When I saw the note via Facebook on June 1 I was not surprised. Deeply saddened, but not surprised.
To our members, supporters, friends, family, and the community here in Alamance County: It is with a sad heart that I must report to you that as of 5pm Sunday May 31st we have ceased our maker space operation at 111 East Front Street in Downtown Burlington and have moved our equipment, materials, and facilities completely into storage for the foreseeable future.
And with that STEAM Junction, a venture that began with great promise and optimism in 2016, closed its doors. It will be closed for a while, perhaps forever. At this point its future is cloudy. And STEAM Junction’s departure leaves Burlington, a designated “Maker City” without a maker space. Part of the long-range master plan for downtown is creating an environment for innovation, creativity, design and art — all elements that are part of “making.” All are elements of STEAM.
Even though the non-profit Alamance Makers Guild is still functioning and intact, the loss of STEAM Junction as a private business is a blow to downtown.
I have written about STEAM Junction, the Maker Space and its co-founder Ben Harris a few times, dating to my days with the Burlington Times-News. Most recently in May of 2019 when I bumped into him at the Maker Takeover at Elon. Harris at the time said the business was struggling. He was doing everything possible with his co-founders and volunteers to keep the doors open — including working long hours without a salary since STEAM Junction opened.
Harris managed to pay the bills for a while based on workshops for things like glass blowing, Christmas ornament making or spiral painting. But the company always lacked the number of members paying monthly fees needed to really turn the corner. Memberships never reached 50, the figure Harris called “critical mass” to keep the enterprise afloat. When the COVID-19 pandemic required social distancing, Harris ended the workshops, the only good source of revenue left.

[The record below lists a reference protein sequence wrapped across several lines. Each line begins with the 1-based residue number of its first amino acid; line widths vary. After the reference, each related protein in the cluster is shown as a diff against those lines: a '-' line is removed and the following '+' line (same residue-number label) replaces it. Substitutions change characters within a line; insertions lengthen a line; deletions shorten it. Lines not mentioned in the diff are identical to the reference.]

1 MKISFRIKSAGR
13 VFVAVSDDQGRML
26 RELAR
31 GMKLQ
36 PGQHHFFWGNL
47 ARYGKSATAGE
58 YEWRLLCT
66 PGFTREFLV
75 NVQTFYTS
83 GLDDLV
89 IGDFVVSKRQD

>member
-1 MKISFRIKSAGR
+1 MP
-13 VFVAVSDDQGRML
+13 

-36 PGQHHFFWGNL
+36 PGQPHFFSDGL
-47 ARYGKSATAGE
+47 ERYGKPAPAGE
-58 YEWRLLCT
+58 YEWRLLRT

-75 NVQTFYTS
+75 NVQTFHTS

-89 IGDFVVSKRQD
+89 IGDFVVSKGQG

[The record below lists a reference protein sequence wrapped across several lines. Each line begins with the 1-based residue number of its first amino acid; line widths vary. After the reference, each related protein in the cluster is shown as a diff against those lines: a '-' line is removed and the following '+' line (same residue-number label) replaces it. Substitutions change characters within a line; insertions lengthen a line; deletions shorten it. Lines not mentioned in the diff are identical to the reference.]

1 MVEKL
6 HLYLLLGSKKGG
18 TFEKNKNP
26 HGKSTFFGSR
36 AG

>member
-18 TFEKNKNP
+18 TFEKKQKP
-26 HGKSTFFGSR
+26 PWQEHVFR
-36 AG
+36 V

That basically ended STEAM Junction. Harris and 15 volunteers working off and on at different times moved more than two tons of equipment and other items out before a May 31 deadline when another month of rent would be due to Core Properties, one of downtown’s primary developers.
I caught up with Harris on Thursday, June 5. He is still trying to process all that has occurred over the past few months, reorganize his life and find a job.
“I’m kind of in a daze. I took a day or two off. We moved two and a half tons over the last few days,” he said. A lot of it went to the county landfill. Any computers that could be salvaged were donated to Goodwill. The 3D printers and other equipment is taking up space in Harris’s house, in storage pods and the home of STEAM Junction co-founder Ilsa Spaan.
“It’s been a roller coaster, up and down with everything. Now it’s the next phase of dealing with everything, I guess. I kept thinking, what are we going to do? How are we going to do it?” Harris said and added that he had to sort through his complicated reaction to it all. “It’s not really depression and it’s not really grief. I finally hit on defeated. I feel defeated. Everything’s gone and what now because I’m still here.”